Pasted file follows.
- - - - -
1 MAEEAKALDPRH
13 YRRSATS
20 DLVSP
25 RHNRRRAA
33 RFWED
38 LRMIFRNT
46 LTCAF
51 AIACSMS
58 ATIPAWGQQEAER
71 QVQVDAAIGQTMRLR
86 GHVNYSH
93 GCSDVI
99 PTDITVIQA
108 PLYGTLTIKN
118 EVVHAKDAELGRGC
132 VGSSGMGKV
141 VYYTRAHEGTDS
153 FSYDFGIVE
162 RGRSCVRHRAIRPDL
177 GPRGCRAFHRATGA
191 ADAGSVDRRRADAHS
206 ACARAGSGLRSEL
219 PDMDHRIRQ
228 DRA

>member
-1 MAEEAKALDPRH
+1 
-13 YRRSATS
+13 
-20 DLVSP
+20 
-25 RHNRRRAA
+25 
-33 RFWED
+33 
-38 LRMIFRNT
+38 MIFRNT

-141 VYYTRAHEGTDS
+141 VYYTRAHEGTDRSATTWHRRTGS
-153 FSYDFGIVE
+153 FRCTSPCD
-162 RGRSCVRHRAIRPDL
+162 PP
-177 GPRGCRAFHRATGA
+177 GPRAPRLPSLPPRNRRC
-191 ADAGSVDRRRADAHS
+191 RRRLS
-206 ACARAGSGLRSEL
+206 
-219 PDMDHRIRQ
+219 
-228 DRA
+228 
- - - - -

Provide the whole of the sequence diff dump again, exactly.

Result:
1 MAEEAKALDPRH
13 YRRSATS
20 DLVSP
25 RHNRRRAA
33 RFWED
38 LRMIFRNT
46 LTCAF
51 AIACSMS
58 ATIPAWGQQEAER
71 QVQVDAAIGQTMRLR
86 GHVNYSH
93 GCSDVI
99 PTDITVIQA
108 PLYGTLTIKN
118 EVVHAKDAELGRGC
132 VGSSGMGKV
141 VYYTRAHEGTDS
153 FSYDFGIVE
162 RGRSCVRHRAIRPDL
177 GPRGCRAFHRATGA
191 ADAGSVDRRRADAHS
206 ACARAGSGLRSEL
219 PDMDHRIRQ
228 DRA

>member
-1 MAEEAKALDPRH
+1 
-13 YRRSATS
+13 
-20 DLVSP
+20 
-25 RHNRRRAA
+25 
-33 RFWED
+33 
-38 LRMIFRNT
+38 MIFRNT

-141 VYYTRAHEGTDS
+141 VYYTRAHEGTDRSATTWHRRTGS
-153 FSYDFGIVE
+153 FRCTSPCD
-162 RGRSCVRHRAIRPDL
+162 PP
-177 GPRGCRAFHRATGA
+177 GPRAPRLPSLPPRNRRC
-191 ADAGSVDRRRADAHS
+191 RRRLS
-206 ACARAGSGLRSEL
+206 
-219 PDMDHRIRQ
+219 
-228 DRA
+228 